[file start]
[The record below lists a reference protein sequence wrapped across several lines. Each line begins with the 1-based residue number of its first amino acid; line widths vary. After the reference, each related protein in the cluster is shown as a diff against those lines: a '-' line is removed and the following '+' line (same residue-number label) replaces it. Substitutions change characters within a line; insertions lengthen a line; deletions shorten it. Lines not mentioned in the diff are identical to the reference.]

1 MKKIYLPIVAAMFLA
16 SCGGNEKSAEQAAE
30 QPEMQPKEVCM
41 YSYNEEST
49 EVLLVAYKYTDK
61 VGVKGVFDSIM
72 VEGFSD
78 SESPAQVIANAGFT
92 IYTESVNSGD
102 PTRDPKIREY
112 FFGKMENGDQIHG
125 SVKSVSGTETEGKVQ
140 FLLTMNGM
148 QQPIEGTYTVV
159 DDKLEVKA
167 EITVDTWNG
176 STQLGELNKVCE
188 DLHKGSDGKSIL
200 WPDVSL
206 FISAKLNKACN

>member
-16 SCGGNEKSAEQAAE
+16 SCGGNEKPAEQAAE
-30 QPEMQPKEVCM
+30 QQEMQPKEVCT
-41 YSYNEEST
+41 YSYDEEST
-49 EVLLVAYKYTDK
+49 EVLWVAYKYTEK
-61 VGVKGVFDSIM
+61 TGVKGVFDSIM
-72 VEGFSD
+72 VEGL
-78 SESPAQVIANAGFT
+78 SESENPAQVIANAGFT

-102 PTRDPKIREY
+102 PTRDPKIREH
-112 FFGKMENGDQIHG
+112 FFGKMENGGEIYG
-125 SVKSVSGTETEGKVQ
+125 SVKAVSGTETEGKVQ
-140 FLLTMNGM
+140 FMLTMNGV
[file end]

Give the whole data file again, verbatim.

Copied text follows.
[The record below lists a reference protein sequence wrapped across several lines. Each line begins with the 1-based residue number of its first amino acid; line widths vary. After the reference, each related protein in the cluster is shown as a diff against those lines: a '-' line is removed and the following '+' line (same residue-number label) replaces it. Substitutions change characters within a line; insertions lengthen a line; deletions shorten it. Lines not mentioned in the diff are identical to the reference.]

1 MKKIYLPIVAAMFLA
16 SCGGNEKSAEQAAE
30 QPEMQPKEVCM
41 YSYNEEST
49 EVLLVAYKYTDK
61 VGVKGVFDSIM
72 VEGFSD
78 SESPAQVIANAGFT
92 IYTESVNSGD
102 PTRDPKIREY
112 FFGKMENGDQIHG
125 SVKSVSGTETEGKVQ
140 FLLTMNGM
148 QQPIEGTYTVV
159 DDKLEVKA
167 EITVDTWNG
176 STQLGELNKVCE
188 DLHKGSDGKSIL
200 WPDVSL
206 FISAKLNKACN

>member
-16 SCGGNEKSAEQAAE
+16 SCGGNEKPAEQAAE
-30 QPEMQPKEVCM
+30 QQEMQPKEVCT
-41 YSYNEEST
+41 YSYDEEST
-49 EVLLVAYKYTDK
+49 EVLWVAYKYTEK
-61 VGVKGVFDSIM
+61 TGVKGVFDSIM
-72 VEGFSD
+72 VEGL
-78 SESPAQVIANAGFT
+78 SESENPAQVIANAGFT

-102 PTRDPKIREY
+102 PTRDPKIREH
-112 FFGKMENGDQIHG
+112 FFGKMENGGEIYG
-125 SVKSVSGTETEGKVQ
+125 SVKAVSGTETEGKVQ
-140 FLLTMNGM
+140 FMLTMNGV